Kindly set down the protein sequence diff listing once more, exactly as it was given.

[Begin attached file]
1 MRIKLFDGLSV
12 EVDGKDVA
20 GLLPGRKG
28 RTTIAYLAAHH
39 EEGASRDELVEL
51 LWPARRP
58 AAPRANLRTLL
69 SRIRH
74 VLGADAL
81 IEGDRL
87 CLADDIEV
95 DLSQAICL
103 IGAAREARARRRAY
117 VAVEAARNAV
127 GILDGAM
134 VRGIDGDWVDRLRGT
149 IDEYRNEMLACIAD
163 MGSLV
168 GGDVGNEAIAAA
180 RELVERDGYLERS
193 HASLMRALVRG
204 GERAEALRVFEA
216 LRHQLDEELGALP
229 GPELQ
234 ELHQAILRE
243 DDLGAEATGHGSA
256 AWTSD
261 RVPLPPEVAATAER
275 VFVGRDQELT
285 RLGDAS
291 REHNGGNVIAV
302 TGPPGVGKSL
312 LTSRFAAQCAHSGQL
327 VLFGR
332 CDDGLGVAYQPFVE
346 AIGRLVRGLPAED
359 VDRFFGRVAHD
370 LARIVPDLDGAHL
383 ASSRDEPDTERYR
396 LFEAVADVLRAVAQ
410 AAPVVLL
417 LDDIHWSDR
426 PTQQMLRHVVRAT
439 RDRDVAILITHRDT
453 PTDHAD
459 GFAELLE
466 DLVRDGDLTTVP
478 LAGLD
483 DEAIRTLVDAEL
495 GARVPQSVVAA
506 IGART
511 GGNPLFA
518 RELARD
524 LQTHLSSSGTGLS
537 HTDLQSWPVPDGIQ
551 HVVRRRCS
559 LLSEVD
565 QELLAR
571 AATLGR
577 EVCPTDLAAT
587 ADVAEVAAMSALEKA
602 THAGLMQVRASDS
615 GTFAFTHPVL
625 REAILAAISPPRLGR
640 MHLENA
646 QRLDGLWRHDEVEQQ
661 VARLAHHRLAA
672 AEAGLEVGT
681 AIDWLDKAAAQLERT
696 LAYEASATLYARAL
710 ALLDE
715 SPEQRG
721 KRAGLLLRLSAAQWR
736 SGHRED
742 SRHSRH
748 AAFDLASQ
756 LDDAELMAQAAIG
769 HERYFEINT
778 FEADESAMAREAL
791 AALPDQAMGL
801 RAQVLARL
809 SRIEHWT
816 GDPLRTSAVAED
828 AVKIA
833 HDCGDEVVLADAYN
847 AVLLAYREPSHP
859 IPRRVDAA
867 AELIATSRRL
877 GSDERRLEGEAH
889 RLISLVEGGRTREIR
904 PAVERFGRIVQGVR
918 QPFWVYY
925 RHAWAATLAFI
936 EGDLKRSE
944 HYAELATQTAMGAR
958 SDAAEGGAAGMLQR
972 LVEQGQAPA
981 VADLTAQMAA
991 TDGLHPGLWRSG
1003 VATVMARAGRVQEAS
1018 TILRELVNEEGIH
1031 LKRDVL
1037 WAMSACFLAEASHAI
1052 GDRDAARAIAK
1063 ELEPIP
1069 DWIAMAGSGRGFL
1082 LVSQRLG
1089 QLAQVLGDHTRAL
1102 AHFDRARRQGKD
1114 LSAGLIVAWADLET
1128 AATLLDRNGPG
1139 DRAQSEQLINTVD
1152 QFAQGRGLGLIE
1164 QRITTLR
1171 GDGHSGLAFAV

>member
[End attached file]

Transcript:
1 MRIKLFDGLSV
12 EVDGKDVA
20 GLLPGRKG
28 RTTIAYLAAHH
39 EEGASRDELVEL
51 LWPARRP
58 AAPRANLRTLL
69 SRIRH
74 VLGADAL
81 IEGDRL
87 CLADDIEV
95 DLSQAICL
103 IGAAREARARRRAY
117 VAVEAARNAV
127 GILDGAM
134 VRGIDGDWVDRLRGT
149 IDEYRNEMLACIAD
163 MGSLV
168 GGDVGNEAIAAA
180 RELVERDGYLERS
193 HASLMRALVRG
204 GERAEALRVFEA
216 LRHQLDEELGALP
229 GPELQ
234 ELHQAILRE
243 DDLGAEATGHGSA
256 AWTSD
261 RVPLPPEVAATAER
275 VFVGRDQELT
285 RLGDAS
291 REHNGGNVIAV
302 TGPPGVGKSL
312 LTSRFAAQCAHSGQL
327 VLFGR
332 CDDGLGVAYQPFVE
346 AIGRLVRGLPAED
359 VDRFFGRVAHD
370 LARIVPDLDGAHL
383 ASSRDEPDTERYR
396 LFEAVADVLRAVAQ
410 AAPVVLL
417 LDDIHWSDR
426 PTQQMLRHVVRAT
439 RDRDVAILITHRDT
453 PTDHAD
459 GFAELLE
466 DLVRDGDLTTVP
478 LAGLD
483 DEAIRTLVDAEL
495 GARVPQSVVAA
506 IGART
511 GGNPLFA
518 RELARD
524 LQTHLSSSGTGLS
537 HTDLQSWPVPDGIQ
551 HVVRRRCS
559 LLSEVD
565 QELLAR
571 AATLGR
577 EVCPTDLAAT
587 ADVAEVAAMSALEKA
602 THAGLMQVRASDS
615 GTFAFTHPVL
625 REAILAAISPPRLGR
640 MHLENA
646 QRLDGLWRHDEVEQQ
661 VARLAHHRLAA
672 AEAGLEVGT
681 AIDWLDKAAAQLERT
696 LAYEASATLYARAL
710 ALLDE
715 SPEQRG
721 KRAGLLLRLSAAQWR
736 SGHRED
742 SRHSRH
748 AAFDLASQ
756 LDDAELMAQAAIG
769 HERYFEINT
778 FEADESAMAREAL
791 AALPDQAMGL
801 RAQVLARL
809 SRIEHWT
816 GDPLRTSAVAED
828 AVKIA
833 HDCGDEVVLADAYN
847 AVLLAYREPSHP
859 IPRRVDAA
867 AELIATSRRL
877 GSDERRLEGEAH
889 RLISLVEGGRTREIR
904 PAVERFGRIVQGVR
918 QPFWVYY
925 RHAWAATLAFI
936 EGDLKRSE
944 HYAELATQTAMGAR
958 SDAAEGGAAGMLQR
972 LVEQGQAPA
981 VADLTAQMAA
991 TDGLHPGLWRSG
1003 VATVMARAGRVQEAS
1018 TILRELVNEEGIH
1031 LKRDVL
1037 WAMSACFLAEASHAI
1052 GDRDAARAIAK
1063 ELEPIP
1069 DWIAMAGSGRGFL
1082 LVSQRLG
1089 QLAQVLGDHTRAL
1102 AHFDRARRQGKD
1114 LSAGLIVAWADLET
1128 AATLLDRNGPG
1139 DRAQSEQLINTVD
1152 QFAQGRGLGLIE
1164 QRITTLR
1171 GDGHSGLAFAV

>member